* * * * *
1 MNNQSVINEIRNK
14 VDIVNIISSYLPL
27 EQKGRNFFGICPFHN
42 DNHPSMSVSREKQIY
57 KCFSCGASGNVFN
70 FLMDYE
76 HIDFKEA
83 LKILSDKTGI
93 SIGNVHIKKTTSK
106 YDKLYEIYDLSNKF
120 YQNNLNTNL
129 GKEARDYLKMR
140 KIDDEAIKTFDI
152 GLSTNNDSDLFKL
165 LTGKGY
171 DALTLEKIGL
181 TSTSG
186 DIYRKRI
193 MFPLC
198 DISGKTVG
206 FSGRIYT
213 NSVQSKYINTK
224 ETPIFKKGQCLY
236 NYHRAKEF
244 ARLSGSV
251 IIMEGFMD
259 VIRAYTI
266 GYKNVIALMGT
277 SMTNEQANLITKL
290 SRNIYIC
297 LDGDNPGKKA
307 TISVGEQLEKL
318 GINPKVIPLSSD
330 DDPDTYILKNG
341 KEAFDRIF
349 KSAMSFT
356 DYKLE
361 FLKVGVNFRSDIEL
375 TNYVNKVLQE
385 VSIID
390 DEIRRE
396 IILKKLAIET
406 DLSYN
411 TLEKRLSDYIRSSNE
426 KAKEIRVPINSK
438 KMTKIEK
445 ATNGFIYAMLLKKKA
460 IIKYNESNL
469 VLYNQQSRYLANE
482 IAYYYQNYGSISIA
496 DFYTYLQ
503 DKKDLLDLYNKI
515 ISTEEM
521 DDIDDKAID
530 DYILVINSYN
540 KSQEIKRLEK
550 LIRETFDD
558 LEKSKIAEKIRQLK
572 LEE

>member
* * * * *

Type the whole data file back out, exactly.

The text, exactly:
1 MNNQSVINEIRNK
14 VDIVNIISSYLPL
27 EQKGRNFFGICPFHN
42 DNHPSMSVSREKQIY
57 KCFSCGASGNVFN
70 FLMDYE
76 HIDFKEA
83 LKILSDKTGI
93 SIGNVHIKKTTSK
106 YDKLYEIYDLSNKF
120 YQNNLNTNL
129 GKEARDYLKMR
140 KIDDEAIKTFDI
152 GLSTNNDSDLFKL
165 LTGKGY
171 DALTLEKIGL
181 TSTSG
186 DIYRKRI
193 MFPLC
198 DISGKTVG
206 FSGRIYT
213 NSVQSKYINTK
224 ETPIFKKGQCLY
236 NYHRAKEF
244 ARLSGSV
251 IIMEGFMD
259 VIRAYTI
266 GYKNVIALMGT
277 SMTNEQANLITKL
290 SRNIYIC
297 LDGDNPGKKA
307 TISVGEQLEKL
318 GINPKVIPLSSD
330 DDPDTYILKNG
341 KEAFDRIF
349 KSAMSFT
356 DYKLE
361 FLKVGVNFRSDIEL
375 TNYVNKVLQE
385 VSIID
390 DEIRRE
396 IILKKLAIET
406 DLSYN
411 TLEKRLSDYIRSSNE
426 KAKEIRVPINSK
438 KMTKIEK
445 ATNGFIYAMLLKKKA
460 IIKYNESNL
469 VLYNQQSRYLANE
482 IAYYYQNYGSISIA
496 DFYTYLQ
503 DKKDLLDLYNKI
515 ISTEEM
521 DDIDDKAID
530 DYILVINSYN
540 KSQEIKRLEK
550 LIRETFDD
558 LEKSKIAEKIRQLK
572 LEE

>member